Double Reflections of the Ancient World by Israeli Photographer Ori Gersht

Since November 2015, photographer and video artist Ori Gersht has immersed himself in the Zen Buddhist temples and ancient gardens of Kyoto. The fruits of this immersion—otherworldly, confounding, lush large-scale photographs—are currently on view in “Floating World” at Ben Brown Fine Arts in London.

The Israeli-born artist, who now works from London, is known for landscapes and still lifes imbued with suggestion and meaning. He seeks places and things that have been marked by violence and trauma or a sense of time and history.

“I’m interested in landscape voids; those voids resonate some sort of presence,” he once said. “If you go to a place where you know something significant happened, that affects your experience. There is something about the landscape, as if the space is radiating something.”

Auschwitz, Bosnia, Ukraine, and Hiroshima have appeared in his haunting, seductive works. For still lifes, he chooses objects with symbolic meaning, like pomegranates, whose seeds are said to evoke the Torah’s many commandments. This current series concentrates on time and the change it brings, particularly in the contemporary presence of ancient gardens and temples.

If it’s difficult to find your bearings in Gersht’s garden landscapes, that’s because these are not straightforward but, rather, highly manipulated perspectives. The artist photographed the reflections of gardens and temples in nearby ponds, then removed the sources of the reflections and replaced them with a second, doubled image of the same reflection, thereby creating images that seem familiar yet awry.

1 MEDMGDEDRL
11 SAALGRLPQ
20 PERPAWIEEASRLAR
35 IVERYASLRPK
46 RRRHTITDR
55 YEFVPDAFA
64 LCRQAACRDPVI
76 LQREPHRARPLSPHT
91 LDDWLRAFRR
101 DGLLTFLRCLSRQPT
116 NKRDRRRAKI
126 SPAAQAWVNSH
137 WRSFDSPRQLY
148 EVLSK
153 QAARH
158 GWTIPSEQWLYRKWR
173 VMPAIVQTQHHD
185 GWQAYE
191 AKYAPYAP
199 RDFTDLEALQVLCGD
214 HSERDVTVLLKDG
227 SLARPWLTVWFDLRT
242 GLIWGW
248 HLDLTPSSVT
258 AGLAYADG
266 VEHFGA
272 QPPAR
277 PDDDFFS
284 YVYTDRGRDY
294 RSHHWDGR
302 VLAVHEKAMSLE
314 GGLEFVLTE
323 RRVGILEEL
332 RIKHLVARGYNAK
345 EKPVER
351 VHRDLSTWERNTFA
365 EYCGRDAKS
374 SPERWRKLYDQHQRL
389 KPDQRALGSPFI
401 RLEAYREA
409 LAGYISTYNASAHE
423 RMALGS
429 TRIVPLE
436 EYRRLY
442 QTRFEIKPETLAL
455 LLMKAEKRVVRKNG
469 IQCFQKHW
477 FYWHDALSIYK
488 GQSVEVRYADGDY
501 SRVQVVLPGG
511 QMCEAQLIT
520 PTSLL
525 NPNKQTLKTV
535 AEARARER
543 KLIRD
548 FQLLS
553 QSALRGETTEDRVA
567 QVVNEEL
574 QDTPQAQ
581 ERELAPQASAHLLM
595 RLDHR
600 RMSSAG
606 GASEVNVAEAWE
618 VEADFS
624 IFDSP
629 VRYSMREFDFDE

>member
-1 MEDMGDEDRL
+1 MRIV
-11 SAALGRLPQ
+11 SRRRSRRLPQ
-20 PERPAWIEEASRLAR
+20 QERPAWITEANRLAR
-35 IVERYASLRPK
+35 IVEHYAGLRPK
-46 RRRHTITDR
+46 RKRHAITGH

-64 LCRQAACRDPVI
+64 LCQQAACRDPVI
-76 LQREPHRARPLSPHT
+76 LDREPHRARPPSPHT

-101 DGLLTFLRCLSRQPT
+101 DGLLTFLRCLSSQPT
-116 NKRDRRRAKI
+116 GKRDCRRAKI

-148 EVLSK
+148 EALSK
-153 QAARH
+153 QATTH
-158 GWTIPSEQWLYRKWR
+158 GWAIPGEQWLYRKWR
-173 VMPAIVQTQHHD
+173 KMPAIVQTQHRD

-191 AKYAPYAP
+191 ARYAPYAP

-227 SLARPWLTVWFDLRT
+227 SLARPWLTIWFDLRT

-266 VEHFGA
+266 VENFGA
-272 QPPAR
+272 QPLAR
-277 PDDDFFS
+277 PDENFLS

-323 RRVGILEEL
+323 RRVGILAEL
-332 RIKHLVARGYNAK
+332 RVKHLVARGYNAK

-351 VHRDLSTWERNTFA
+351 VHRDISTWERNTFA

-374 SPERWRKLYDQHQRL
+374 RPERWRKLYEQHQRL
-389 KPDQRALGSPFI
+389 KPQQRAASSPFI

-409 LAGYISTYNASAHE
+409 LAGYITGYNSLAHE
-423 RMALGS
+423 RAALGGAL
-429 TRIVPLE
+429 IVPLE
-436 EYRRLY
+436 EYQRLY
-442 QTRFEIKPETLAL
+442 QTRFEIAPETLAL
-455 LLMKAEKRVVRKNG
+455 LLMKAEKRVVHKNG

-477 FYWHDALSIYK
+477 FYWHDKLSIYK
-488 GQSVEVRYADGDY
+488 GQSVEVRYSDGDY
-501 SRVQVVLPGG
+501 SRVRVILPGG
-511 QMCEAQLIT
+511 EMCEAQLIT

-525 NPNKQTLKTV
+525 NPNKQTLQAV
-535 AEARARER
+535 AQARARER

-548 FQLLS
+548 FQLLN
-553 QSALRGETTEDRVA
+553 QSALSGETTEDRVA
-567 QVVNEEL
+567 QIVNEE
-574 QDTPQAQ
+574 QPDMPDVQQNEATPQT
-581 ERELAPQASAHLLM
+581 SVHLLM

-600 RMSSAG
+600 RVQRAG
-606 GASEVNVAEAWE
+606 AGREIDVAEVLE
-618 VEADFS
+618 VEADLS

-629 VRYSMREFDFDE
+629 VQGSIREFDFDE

In Floating World, Floating Bridge (2016), he combines mirrored images of the reflection of a bridge gracefully arching over water à la Monet. By aligning one image atop the other, the “real” view seems smeared or, in keeping with the times, disrupted by glitches. For Gersht, these peaceful gardens stand at a remove from our image- and technology-saturated world, though even they can’t escape it.


—Karen Kedmey


Ori Gersht: Floating World” is on view at Ben Brown Fine Arts, London, May 11–Jun. 16, 2016.

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